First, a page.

A Higher Duty: Desertion among Georgia Troops during the Civil War

A Higher Duty: Desertion among Georgia Troops during the Civil War

A Higher Duty: Desertion among Georgia Troops during the Civil War

A Higher Duty: Desertion among Georgia Troops during the Civil War

Synopsis

This book addresses the most important issues associated with Confederate desertion. How many soldiers actually deserted, when did they desert, and why? What does Confederate desertion say about Confederate nationalism and the war effort? Mark A. Weitz has taken his argument beyond the obvious reasons for desertion -- that war is a horrific and cruel experience -- and examined the emotional and psychological reasons that might induce a soldier to desert. Just as loyalty to his fellow soldiers might influence a man to charge into a hail of lead, loyalty to his wife and family could also lead him to risk a firing squad in order to return home.

Excerpt

It was July 1862. Pvt. Joseph Hodges of the Eighth Georgia Infantry sat down to write his sister Mollie. He poured out his feelings about the commitment he had made without fully understanding what would be required. "We will never get to Georgia until peace is declared," he told his sister. Hodges believed the war might drag on for ten more years, but he felt sure the Eighth was already near its end. The regiment had dwindled to fewer than two hundred men, with some companies barely mustering eight for dress parade. Hodges added, "If I had known there was so many in the army I never would have come back to it, and I want to get out now the first opportunity. No wonder I am so sick, disgusted too, of the war. I am almost tempted to desert." Hodges never had this "opportunity" because he died at Gettysburg on July 2, 1863. For his Georgia comrades who were fortunate enough to survive him, the temptation to desert would prove overwhelming, and from late 1863 through 1864 many did. Their actions and motives form the desertion story of Georgia's Confederate soldiers.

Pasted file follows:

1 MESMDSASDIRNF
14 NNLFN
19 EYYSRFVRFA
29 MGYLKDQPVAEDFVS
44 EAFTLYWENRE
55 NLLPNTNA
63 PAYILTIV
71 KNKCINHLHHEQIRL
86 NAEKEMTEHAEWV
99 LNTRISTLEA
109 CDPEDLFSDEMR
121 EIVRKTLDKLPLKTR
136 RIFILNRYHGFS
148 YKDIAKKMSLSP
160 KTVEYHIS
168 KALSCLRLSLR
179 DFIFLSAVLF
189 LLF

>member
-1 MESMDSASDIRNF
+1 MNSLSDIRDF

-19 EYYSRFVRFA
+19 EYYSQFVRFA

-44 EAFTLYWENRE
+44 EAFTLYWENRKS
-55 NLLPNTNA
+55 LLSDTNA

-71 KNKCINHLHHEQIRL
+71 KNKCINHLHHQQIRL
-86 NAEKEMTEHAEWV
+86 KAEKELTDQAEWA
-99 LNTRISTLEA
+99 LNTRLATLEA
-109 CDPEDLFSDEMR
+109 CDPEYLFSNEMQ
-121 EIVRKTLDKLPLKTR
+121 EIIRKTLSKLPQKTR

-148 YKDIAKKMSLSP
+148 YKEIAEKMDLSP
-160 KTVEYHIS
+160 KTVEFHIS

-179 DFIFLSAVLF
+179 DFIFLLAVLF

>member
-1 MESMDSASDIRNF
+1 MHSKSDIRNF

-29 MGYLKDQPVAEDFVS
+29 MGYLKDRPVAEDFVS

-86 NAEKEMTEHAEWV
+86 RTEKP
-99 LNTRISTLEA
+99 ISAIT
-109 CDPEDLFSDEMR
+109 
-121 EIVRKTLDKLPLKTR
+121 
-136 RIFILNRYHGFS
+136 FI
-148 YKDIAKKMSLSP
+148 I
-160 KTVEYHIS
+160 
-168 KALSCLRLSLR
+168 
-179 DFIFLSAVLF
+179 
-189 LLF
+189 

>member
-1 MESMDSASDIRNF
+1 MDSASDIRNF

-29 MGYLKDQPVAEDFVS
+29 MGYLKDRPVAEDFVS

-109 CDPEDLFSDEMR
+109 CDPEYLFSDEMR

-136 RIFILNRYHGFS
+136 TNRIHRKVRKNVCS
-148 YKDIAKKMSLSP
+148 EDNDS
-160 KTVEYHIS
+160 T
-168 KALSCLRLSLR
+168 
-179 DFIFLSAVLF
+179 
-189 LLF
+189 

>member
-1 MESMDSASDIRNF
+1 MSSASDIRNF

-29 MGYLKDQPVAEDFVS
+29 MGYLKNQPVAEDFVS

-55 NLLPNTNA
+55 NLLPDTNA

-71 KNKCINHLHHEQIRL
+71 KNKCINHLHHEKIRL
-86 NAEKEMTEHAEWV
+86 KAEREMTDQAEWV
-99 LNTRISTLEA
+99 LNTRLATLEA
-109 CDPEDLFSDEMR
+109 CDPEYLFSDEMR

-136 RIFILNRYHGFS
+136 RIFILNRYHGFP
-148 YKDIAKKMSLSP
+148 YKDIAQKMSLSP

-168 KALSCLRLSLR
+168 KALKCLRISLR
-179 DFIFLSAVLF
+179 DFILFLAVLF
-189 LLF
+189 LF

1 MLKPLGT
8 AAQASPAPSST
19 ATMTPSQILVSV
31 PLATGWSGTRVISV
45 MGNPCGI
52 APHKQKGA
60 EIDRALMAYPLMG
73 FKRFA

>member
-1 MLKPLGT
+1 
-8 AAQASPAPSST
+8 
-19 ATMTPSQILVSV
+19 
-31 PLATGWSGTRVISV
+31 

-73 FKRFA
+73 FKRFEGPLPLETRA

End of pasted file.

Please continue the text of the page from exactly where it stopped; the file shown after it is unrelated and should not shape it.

As surely as battlefield casualties, desertion saps an army's strength by diminishing its total numbers and weakening the resolve of those who continue to fight. All too often Civil War desertion is summarily dismissed as a "natural" consequence of war. With their lives constantly endangered by combat, disease, exposure to the elements, and malnutrition, it seems logical that soldiers would eventually forsake their military duty. Civil War desertion, however, was much more complex than a simple reaction to wartime conditions. As the experience of Georgia soldiers shows, desertion was as much a response to the home front as to the battlefield. Desertion measures morale like a barometer gauges weather patterns. Rising incidents of desertion reflect a decline in an army's morale. However, to assume that diminished morale is attributable solely, or even primarily, to conditions on the battlefield is to ignore the unique nature of the Civil War and the importance of the home front throughout the conflict.

Only, two major studies have been done on desertion in the Civil War, and . . .

Search by... Author
Show... All Results Primary Sources Peer-reviewed

Oops!

An unknown error has occurred. Please click the button below to reload the page. If the problem persists, please try again in a little while.